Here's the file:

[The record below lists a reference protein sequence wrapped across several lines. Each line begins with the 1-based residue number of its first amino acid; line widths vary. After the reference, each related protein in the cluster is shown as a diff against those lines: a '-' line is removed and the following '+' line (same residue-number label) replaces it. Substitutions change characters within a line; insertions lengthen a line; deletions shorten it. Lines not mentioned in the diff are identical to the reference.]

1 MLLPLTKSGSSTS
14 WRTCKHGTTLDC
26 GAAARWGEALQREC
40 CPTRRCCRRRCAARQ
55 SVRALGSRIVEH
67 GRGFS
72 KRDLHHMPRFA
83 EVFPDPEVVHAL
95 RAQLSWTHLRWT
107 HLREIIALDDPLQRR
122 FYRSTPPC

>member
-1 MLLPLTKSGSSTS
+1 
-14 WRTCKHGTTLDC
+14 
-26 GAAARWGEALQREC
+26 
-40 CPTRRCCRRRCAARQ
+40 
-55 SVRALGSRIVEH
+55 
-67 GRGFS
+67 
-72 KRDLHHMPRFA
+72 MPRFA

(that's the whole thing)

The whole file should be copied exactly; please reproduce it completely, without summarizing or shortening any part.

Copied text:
[The record below lists a reference protein sequence wrapped across several lines. Each line begins with the 1-based residue number of its first amino acid; line widths vary. After the reference, each related protein in the cluster is shown as a diff against those lines: a '-' line is removed and the following '+' line (same residue-number label) replaces it. Substitutions change characters within a line; insertions lengthen a line; deletions shorten it. Lines not mentioned in the diff are identical to the reference.]

1 MLLPLTKSGSSTS
14 WRTCKHGTTLDC
26 GAAARWGEALQREC
40 CPTRRCCRRRCAARQ
55 SVRALGSRIVEH
67 GRGFS
72 KRDLHHMPRFA
83 EVFPDPEVVHAL
95 RAQLSWTHLRWT
107 HLREIIALDDPLQRR
122 FYRSTPPC

>member
-1 MLLPLTKSGSSTS
+1 
-14 WRTCKHGTTLDC
+14 
-26 GAAARWGEALQREC
+26 
-40 CPTRRCCRRRCAARQ
+40 
-55 SVRALGSRIVEH
+55 
-67 GRGFS
+67 
-72 KRDLHHMPRFA
+72 MPRFA